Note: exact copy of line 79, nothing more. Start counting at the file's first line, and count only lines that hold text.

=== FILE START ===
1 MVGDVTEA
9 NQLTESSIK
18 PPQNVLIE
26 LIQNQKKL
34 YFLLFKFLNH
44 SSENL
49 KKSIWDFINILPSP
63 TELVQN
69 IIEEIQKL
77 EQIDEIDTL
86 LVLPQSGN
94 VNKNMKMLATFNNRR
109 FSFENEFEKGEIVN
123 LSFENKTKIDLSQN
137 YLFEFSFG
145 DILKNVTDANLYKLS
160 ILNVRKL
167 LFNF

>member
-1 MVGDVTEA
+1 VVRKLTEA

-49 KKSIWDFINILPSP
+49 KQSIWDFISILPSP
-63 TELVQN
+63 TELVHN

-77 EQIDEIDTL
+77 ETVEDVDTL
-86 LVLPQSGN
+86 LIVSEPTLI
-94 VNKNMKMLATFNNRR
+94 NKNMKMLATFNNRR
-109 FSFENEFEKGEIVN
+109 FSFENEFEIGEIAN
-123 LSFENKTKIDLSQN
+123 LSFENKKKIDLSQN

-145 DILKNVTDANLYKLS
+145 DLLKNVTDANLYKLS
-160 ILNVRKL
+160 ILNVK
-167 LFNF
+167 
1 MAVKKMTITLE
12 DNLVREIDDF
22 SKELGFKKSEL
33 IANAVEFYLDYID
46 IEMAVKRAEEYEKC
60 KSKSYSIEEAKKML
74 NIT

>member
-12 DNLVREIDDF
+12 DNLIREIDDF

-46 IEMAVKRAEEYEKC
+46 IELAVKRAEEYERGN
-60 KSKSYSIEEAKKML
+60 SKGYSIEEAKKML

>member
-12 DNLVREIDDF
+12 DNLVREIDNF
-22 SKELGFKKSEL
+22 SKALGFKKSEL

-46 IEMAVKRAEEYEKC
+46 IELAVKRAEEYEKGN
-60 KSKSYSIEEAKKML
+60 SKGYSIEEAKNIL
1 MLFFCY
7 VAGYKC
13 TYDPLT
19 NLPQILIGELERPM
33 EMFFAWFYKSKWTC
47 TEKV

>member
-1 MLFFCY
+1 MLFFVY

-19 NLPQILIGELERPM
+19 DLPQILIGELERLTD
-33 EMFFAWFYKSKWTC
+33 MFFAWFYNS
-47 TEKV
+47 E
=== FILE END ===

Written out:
+47 E